My biggest challenge in response to the diagnosis? Slowing down. I can no longer keep up the 12- to 14-hour work days I had been used to “managing.” And you know what? That’s a good thing. A healthy thing. A stewardship of life and Sabbath thing. Thank you, cancer, for teaching this hard-headed, over-achieving, duty-bound woman about priorities. We miss so much of life in our furious multi-tasking, our need to accomplish, to please, to do good, to achieve, to matter, etc. etc. etc. One might assume I would have learned a thing or two in my first go-round with breast cancer 14 years ago. Clearly, there’s still some learnin’ to be done: “Fall down seven, get up eight.”

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#Thrive pose for Metastatic Breast Cancer Awareness Day (10/13) 

My strongest medicine? It’s not the Taxol or the vegan diet and supergreens. It’s G-R-A-T-I-T-U-D-E. I am so grateful for the number of people who are walking life’s journey with me. My beloved husband, our children and extended family, friends and colleagues all have rallied to form a hammock of support and care. It’s a beautiful and amazing thing to behold.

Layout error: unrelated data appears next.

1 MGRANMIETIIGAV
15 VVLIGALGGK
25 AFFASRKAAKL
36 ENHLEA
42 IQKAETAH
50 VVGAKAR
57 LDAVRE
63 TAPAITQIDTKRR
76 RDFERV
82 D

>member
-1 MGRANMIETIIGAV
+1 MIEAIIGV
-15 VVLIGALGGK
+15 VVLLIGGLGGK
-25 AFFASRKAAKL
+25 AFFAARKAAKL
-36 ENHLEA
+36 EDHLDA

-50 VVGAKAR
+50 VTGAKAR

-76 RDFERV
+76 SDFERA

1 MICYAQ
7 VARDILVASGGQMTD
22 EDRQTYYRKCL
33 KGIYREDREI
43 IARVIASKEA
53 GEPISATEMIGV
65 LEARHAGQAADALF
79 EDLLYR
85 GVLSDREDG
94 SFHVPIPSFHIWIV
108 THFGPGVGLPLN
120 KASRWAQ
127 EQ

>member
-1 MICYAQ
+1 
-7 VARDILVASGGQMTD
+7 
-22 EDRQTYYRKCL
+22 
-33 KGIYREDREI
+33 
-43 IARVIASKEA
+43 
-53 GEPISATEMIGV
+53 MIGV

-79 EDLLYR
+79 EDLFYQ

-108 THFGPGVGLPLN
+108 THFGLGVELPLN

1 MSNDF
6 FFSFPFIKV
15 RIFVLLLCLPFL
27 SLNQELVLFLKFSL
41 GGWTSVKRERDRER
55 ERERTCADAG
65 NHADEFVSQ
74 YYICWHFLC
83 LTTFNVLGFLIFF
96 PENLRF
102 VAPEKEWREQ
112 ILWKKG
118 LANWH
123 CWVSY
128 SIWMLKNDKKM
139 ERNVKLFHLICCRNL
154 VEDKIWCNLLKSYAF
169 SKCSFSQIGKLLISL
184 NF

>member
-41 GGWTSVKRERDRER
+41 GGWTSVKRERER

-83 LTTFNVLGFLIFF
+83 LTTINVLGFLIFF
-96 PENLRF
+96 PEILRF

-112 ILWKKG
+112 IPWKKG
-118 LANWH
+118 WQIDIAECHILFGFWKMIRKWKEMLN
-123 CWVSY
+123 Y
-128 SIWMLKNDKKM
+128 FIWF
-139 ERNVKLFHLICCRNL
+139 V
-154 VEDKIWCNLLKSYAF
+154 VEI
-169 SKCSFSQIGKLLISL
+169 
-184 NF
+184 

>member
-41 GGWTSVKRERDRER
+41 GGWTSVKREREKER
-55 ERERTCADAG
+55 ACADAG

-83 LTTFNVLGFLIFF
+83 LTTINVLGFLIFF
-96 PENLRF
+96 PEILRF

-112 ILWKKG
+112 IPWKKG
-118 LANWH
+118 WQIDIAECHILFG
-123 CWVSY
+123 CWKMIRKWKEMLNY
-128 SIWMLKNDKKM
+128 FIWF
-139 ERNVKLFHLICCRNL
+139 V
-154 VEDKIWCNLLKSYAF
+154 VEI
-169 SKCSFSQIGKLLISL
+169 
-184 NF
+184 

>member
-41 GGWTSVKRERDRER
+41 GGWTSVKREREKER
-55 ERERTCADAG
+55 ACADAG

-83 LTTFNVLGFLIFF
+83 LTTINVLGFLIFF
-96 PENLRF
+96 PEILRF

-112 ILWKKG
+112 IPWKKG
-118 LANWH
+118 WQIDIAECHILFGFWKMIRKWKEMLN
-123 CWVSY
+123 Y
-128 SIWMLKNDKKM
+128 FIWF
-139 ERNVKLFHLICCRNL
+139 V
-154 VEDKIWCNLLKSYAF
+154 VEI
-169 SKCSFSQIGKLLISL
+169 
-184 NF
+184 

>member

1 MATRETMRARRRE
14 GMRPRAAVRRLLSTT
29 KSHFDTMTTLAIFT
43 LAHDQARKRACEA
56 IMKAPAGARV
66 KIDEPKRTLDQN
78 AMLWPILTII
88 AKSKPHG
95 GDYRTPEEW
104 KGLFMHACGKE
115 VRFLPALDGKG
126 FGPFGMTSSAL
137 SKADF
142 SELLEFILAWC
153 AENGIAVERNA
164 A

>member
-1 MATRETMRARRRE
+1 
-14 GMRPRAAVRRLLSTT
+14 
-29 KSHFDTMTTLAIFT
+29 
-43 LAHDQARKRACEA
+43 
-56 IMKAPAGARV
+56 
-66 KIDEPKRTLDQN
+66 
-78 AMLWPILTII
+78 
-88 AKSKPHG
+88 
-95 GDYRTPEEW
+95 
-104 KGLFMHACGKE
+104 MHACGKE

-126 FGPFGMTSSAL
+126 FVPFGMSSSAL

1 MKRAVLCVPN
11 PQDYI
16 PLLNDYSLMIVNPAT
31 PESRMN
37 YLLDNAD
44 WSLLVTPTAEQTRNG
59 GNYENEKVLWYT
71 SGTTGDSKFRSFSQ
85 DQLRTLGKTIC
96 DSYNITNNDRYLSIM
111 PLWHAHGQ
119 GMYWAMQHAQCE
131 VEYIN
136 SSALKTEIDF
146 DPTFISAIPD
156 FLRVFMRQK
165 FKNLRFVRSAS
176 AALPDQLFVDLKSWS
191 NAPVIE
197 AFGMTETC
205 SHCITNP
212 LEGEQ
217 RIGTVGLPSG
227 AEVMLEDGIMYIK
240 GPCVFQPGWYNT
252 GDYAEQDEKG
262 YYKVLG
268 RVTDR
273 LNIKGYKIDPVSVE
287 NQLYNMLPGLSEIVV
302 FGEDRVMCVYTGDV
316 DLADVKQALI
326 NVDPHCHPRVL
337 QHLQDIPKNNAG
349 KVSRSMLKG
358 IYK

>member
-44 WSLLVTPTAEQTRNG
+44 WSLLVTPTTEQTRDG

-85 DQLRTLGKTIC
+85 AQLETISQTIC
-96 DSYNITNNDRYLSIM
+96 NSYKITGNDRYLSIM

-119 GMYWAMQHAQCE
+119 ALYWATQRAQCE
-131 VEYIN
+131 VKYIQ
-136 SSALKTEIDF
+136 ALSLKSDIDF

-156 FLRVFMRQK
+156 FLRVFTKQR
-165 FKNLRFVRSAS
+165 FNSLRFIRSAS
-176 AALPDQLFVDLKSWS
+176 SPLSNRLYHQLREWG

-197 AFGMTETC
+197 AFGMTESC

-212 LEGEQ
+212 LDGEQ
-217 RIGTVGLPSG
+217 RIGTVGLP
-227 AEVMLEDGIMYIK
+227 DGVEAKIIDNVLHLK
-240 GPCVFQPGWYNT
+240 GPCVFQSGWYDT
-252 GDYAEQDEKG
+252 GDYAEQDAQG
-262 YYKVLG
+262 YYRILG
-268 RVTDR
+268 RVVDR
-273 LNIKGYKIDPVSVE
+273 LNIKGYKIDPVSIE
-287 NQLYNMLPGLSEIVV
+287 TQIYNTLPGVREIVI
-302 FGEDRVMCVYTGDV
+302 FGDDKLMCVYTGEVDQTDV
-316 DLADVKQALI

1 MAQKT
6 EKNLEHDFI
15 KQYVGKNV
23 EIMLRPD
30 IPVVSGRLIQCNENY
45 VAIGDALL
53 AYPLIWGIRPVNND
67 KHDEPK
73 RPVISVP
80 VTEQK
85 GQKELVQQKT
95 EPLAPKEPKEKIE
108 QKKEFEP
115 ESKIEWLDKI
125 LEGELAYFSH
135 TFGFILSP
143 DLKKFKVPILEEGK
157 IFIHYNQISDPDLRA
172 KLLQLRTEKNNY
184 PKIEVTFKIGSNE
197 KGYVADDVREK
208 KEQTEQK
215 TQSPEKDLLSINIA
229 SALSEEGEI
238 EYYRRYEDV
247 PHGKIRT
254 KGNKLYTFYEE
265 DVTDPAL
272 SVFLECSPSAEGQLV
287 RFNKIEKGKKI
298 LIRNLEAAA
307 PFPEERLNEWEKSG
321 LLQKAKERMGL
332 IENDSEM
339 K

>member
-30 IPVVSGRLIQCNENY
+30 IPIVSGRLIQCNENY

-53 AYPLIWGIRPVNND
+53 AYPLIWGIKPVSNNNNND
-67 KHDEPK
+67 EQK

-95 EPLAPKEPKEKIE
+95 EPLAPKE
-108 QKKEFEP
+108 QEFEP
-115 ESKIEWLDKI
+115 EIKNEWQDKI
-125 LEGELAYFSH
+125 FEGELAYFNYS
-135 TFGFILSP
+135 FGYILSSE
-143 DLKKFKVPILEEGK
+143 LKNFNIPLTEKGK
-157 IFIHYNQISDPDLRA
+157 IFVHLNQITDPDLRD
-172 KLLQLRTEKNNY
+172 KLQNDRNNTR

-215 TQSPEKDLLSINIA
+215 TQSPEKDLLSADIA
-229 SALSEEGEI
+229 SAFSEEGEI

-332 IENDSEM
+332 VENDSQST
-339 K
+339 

Your friendship and solidarity–evidenced through cards, letters, flowers, books, chemo kits, encouraging words, time and presence, and above all your prayers–mean so much. Thank you. You lift my spirits. You help keep me grounded and focused. You point to all that truly matters. Thank you. Gratitude is indeed strong medicine, and your accompaniment and prayers have served me up a big dose of it in beloved community near and far. Thank you.

Now back to working on slowing down. To be continued…

Marvelously Made

I will thank you because I am marvelously made; your works are wonderful, and I know it well.  –Psalm 139:14

You, dear one, are marvelously made. You are unique. You have been gifted with talents and skills that only you, in concert with the Holy Spirit, can bring to  fullest expression.